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Canon 5D vs Olympus E-PM1

The Canon EOS 5D and the Olympus PEN E-PM1 are two digital cameras that were revealed to the public, respectively, in August 2005 and June 2011. The 5D is a DSLR, while the E-PM1 is a mirrorless interchangeable lens camera. The cameras are based on a full frame (5D) and a Four Thirds (E-PM1) sensor. The Canon has a resolution of 12.7 megapixels, whereas the Olympus provides 12.2 MP.

Below is an overview of the main specs of the two cameras as a starting point for the comparison.

Headline Specifications
Canon 5D   Olympus E-PM1
Canon 5D Olympus E-PM1
Digital single lens reflex Mirrorless system camera
Canon EF mount lenses Micro Four Thirds lenses
12.7 MP, Full Frame Sensor 12.2 MP, Four Thirds Sensor
no Video 1080/60i Video
ISO 100-1600 (50-3200) ISO 100-12800
Optical viewfinder Viewfinder optional
2.5" LCD, 230k dots 3.0" LCD, 460k dots
Fixed screen (not touch-sensitive) Fixed screen (not touch-sensitive)
3 shutter flaps per second 5.5 shutter flaps per second
Lens stabilization onlyIn-body stabilization
Weathersealed bodyNot weather sealed
400 shots per battery charge330 shots per battery charge
152 x 113 x 75 mm, 895 g 110 x 64 x 34 mm, 265 g

Going beyond this snapshot of core features and characteristics, what are the differences between the Canon EOS 5D and the Olympus PEN E-PM1? Which one should you buy? Read on to find out how these two cameras compare with respect to their body size, their imaging sensors, their shooting features, their input-output connections, and their reception by expert reviewers.

Body comparison: Canon 5D vs Olympus E-PM1

An illustration of the physical size and weight of the Canon 5D and the Olympus E-PM1 is provided in the side-by-side display below. The two cameras are presented according to their relative size. Three successive views from the front, the top, and the rear are shown. All width, height and depth dimensions are rounded to the nearest millimeter.

The E-PM1 can be obtained in six different colors (black, silver, brown, pink, purple, white), while the 5D is only available in black.

Size Canon 5D vs Olympus E-PM1
Compare 5D versus E-PM1 top
Comparison 5D or E-PM1 rear

If the front view area (width x height) of the cameras is taken as an aggregate measure of their size, the Olympus E-PM1 is considerably smaller (59 percent) than the Canon 5D. Moreover, the E-PM1 is substantially lighter (70 percent) than the 5D. It is worth mentioning in this context that the 5D is splash and dust resistant, while the E-PM1 does not feature any corresponding weather-sealing.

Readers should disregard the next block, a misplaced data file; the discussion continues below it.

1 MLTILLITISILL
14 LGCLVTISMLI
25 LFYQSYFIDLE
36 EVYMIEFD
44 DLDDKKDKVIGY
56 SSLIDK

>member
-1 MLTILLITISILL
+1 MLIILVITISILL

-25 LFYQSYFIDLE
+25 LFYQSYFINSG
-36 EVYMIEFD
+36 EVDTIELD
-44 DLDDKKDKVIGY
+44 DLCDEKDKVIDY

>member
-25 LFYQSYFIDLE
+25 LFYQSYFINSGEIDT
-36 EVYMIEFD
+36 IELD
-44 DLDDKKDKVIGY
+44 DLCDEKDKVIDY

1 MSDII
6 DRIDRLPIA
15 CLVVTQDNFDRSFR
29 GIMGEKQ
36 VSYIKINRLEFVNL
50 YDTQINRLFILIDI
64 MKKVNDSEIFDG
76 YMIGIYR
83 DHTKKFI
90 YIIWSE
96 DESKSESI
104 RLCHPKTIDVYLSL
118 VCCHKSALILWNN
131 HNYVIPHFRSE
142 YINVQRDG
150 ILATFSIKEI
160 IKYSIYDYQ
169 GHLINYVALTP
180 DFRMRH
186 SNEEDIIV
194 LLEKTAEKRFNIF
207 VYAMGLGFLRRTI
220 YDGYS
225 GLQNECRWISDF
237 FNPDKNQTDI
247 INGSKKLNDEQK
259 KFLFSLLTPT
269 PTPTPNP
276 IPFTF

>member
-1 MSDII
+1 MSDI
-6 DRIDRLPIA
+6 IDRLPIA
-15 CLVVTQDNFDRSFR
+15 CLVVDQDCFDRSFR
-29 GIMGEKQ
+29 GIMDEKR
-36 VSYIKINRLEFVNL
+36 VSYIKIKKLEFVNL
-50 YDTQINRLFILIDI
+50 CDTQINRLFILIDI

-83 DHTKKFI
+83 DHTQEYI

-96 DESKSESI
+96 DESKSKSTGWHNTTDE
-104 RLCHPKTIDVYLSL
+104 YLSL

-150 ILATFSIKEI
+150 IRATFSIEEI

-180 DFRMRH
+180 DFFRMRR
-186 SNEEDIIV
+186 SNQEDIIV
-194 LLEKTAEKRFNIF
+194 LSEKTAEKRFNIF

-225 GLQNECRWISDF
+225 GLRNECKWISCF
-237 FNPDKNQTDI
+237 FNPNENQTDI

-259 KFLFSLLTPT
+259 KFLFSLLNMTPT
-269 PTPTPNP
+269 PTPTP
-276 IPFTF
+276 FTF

The above size and weight comparisons are to some extent incomplete since they do not consider the interchangeable lenses that both of these cameras require. A larger imaging sensor will tend to go along with bigger and heavier lenses, although exceptions exist. You can compare the optics available for the two cameras in the Canon EF Lens Catalog (5D) and the Micro Four Thirds Lens Catalog (E-PM1). Mirrorless cameras, such as the E-PM1, have moreover the advantage that they can use many lenses from other systems via adapters, as they have a relatively short flange to focal plane distance.

Concerning battery life, the 5D gets 400 shots out of its BP-511A battery, while the E-PM1 can take 330 images on a single charge of its BLS-5 power pack.

The table below summarizes the key physical specs of the two cameras alongside a broader set of comparators. In case you want to display and compare another camera duo, just click on the right or left arrow next to the camera that you would like to inspect. Alternatively, you can also use the CAM-parator to select your camera combination among a larger number of options.

Camera Body Specifications
  Camera
Model
Camera
Width
Camera
Height
Camera
Depth
Camera
Weight
Battery
Life
(CIPA)
Weather
Sealing
(yes/no)
Camera
Launch
(announced)
Launch
Price
(USD)
Street
Price
(USD)
Used
Price
(USD)
Camera
Model
 
Canon 5D» 152 mm 113 mm 75 mm 895 g 400 Y Aug 2005 3,299- i Canon 5D
 
Olympus E-PM1« 110 mm 64 mm 34 mm 265 g 330 n Jun 2011 499- i Olympus E-PM1
 
Canon 6D Mark II« » 144 mm 111 mm 75 mm 765 g 1200 Y Jun 2017 1,999 i i Canon 6D Mark II
 
Canon 5D Mark IV« » 151 mm 116 mm 76 mm 890 g 900 Y Aug 2016 3,499 i i Canon 5D Mark IV
 
Canon 5DS« » 152 mm 116 mm 76 mm 930 g 700 Y Feb 2015 3,699 i i Canon 5DS
 
Canon 5DS R« » 152 mm 116 mm 76 mm 930 g 700 Y Feb 2015 3,699 i i Canon 5DS R
 
Canon 5D Mark III« » 152 mm 116 mm 76 mm 950 g 950 Y Mar 2012 3,499- i Canon 5D Mark III
 
Canon 6D« » 145 mm 111 mm 71 mm 770 g 1090 Y Sep 2012 2,099- i Canon 6D
 
Canon 5D Mark II« » 152 mm 114 mm 75 mm 850 g 850 Y Sep 2008 3,499- i Canon 5D Mark II
 
Canon 50D« » 146 mm 108 mm 74 mm 822 g 800 Y Aug 2008 1,299- i Canon 50D
 
Canon 1D Mark II N« » 156 mm 158 mm 80 mm 1565 g 1200 Y Aug 2005 3,999- i Canon 1D Mark II N
 
Nikon D700« » 147 mm 123 mm 77 mm 1074 g 1000 Y Jul 2008 2,999- i Nikon D700
 
Olympus E-PM2« » 110 mm 64 mm 34 mm 269 g 360 n Sep 2012 499- i Olympus E-PM2
 
Olympus E-P3« » 122 mm 69 mm 34 mm 369 g 330 n Jun 2011 799- i Olympus E-P3
 
Olympus E-PL2« » 114 mm 72 mm 42 mm 362 g 280 n Jan 2011 599- i Olympus E-PL2
 
Olympus E-PL3« » 110 mm 64 mm 37 mm 313 g 300 n Jun 2011 599- i Olympus E-PL3
 
Olympus E-PL1« » 115 mm 72 mm 42 mm 334 g 290 n Feb 2010 599- i Olympus E-PL1
Note: Measurements and pricing do not include easily detachable parts, such as interchangeable lenses or optional viewfinders.

Any camera decision will naturally be influenced heavily by the price. The retail prices at the time of the camera’s release place the model in the market relative to other models in the producer’s line-up and the competition. The E-PM1 was launched at a markedly lower price (by 85 percent) than the 5D, which puts it into a different market segment. Usually, retail prices stay at first close to the launch price, but after several months, discounts become available. Later in the product cycle and, in particular, when the replacement model is about to appear, further discounting and stock clearance sales often push the camera price considerably down.